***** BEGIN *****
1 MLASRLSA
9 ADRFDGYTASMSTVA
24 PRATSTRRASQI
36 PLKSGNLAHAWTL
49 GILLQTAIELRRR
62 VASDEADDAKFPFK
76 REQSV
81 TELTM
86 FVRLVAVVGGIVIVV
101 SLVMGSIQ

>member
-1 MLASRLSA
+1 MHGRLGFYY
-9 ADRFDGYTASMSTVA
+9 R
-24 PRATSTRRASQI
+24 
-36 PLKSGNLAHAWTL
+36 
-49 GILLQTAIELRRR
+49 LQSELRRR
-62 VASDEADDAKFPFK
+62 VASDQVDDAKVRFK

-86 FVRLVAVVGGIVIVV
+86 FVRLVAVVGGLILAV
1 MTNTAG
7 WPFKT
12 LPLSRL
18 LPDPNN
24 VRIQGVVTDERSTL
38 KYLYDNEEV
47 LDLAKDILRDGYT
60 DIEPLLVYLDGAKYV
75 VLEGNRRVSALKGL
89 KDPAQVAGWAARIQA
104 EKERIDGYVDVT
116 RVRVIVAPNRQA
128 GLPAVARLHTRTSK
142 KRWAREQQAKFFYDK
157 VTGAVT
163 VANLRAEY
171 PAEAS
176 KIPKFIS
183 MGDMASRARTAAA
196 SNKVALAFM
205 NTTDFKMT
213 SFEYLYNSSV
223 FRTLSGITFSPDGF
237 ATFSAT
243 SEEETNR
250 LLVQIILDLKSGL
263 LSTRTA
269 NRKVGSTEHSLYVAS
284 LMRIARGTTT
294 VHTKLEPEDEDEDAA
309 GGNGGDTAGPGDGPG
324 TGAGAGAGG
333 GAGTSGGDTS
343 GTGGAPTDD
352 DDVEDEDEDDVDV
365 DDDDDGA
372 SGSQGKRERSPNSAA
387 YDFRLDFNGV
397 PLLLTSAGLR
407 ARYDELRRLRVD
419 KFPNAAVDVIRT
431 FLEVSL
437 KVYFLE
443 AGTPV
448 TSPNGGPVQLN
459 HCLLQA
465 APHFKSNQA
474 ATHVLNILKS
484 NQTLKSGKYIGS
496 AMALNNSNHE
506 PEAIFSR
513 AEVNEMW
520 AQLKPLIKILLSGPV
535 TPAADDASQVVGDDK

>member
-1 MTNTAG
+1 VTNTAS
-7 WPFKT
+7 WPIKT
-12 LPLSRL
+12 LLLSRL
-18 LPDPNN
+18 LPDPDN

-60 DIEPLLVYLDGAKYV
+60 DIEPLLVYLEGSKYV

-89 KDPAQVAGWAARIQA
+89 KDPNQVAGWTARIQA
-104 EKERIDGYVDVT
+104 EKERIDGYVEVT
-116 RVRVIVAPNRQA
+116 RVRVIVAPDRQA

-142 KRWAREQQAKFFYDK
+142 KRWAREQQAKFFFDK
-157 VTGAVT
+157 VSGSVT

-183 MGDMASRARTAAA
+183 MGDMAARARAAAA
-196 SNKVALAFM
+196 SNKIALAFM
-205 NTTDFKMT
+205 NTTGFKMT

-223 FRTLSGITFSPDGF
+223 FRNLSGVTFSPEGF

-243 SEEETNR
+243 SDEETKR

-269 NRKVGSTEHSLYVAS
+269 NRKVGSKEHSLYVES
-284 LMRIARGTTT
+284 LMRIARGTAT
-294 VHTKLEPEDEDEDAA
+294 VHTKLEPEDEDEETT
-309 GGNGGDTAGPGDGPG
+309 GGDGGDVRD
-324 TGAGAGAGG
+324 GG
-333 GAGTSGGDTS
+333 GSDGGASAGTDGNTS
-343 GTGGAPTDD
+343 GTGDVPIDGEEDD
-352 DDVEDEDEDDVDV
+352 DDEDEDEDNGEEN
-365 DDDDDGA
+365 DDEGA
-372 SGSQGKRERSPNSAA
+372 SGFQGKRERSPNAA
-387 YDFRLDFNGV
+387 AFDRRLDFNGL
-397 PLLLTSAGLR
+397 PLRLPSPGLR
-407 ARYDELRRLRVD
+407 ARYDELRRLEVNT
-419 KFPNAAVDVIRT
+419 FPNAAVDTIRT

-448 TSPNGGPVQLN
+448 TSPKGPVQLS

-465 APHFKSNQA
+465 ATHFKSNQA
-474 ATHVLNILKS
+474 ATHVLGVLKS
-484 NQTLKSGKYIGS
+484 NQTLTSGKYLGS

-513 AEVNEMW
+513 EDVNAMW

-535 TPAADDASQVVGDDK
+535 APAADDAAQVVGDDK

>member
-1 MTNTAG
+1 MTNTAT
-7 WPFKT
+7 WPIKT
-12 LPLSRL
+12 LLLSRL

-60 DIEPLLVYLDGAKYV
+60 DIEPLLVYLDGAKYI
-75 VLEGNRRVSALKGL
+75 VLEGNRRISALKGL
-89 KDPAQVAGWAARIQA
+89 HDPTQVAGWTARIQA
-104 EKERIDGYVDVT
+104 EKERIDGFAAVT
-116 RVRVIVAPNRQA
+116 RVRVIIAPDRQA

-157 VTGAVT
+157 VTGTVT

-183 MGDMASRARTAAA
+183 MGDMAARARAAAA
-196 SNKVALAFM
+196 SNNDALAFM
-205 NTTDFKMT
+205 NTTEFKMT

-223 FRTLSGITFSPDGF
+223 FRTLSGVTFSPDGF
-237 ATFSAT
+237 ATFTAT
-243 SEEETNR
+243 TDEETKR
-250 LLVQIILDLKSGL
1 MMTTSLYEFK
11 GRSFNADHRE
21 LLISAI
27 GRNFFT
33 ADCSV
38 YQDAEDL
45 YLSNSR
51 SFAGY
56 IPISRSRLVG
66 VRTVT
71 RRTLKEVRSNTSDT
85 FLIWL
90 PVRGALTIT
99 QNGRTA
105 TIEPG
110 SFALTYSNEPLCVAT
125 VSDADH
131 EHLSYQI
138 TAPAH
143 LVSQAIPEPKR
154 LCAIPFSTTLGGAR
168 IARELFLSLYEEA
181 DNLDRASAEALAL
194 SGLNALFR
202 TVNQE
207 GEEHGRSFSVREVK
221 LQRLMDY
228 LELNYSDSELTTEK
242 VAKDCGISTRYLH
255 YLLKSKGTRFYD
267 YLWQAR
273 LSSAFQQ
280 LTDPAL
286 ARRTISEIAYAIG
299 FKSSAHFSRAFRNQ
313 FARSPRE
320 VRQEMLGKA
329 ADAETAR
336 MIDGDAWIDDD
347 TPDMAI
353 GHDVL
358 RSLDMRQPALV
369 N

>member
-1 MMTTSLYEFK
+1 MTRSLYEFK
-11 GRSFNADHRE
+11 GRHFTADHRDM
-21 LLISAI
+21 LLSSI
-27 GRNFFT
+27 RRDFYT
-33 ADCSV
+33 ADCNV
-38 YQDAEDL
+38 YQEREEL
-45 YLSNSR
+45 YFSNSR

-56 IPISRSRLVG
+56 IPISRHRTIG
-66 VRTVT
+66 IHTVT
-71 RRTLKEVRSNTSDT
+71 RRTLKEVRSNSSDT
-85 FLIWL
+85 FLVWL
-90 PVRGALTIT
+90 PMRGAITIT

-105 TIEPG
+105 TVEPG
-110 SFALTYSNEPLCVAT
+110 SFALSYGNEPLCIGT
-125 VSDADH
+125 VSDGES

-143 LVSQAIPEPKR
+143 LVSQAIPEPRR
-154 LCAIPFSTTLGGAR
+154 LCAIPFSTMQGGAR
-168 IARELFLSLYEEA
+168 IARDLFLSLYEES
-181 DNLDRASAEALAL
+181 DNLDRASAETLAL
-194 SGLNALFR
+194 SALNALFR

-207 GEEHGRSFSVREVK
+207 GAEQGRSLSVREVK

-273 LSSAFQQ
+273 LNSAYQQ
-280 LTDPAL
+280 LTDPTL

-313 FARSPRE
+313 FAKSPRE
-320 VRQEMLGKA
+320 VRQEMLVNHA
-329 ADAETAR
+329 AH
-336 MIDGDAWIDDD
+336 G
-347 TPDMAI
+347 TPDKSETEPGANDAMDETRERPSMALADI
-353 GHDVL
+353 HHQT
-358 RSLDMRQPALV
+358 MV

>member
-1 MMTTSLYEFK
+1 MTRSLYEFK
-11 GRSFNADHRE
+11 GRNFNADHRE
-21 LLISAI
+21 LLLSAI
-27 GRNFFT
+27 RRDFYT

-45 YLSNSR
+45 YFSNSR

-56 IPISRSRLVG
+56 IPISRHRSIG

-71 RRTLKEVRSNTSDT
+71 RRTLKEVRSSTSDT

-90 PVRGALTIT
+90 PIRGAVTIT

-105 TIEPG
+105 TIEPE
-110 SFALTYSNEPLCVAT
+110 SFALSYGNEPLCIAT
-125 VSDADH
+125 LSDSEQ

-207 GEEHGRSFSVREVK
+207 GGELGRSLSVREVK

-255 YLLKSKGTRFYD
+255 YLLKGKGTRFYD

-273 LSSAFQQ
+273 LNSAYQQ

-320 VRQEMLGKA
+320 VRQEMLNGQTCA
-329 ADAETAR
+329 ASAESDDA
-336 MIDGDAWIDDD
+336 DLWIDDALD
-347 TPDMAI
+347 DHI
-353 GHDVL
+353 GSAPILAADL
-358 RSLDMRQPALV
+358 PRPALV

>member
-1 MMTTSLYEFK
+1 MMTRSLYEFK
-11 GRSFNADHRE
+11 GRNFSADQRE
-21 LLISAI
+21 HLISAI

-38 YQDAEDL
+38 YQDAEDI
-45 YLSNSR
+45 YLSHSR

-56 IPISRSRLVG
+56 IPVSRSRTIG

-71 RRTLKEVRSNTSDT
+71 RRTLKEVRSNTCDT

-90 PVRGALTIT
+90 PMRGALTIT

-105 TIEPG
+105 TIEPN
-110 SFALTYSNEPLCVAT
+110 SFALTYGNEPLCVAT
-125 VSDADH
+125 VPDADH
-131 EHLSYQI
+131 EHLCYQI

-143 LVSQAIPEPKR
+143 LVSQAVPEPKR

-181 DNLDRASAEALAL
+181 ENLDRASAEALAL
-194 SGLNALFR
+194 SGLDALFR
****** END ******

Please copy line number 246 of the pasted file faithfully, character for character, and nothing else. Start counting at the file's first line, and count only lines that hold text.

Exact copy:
+71 RRTLKEVRSNSSDT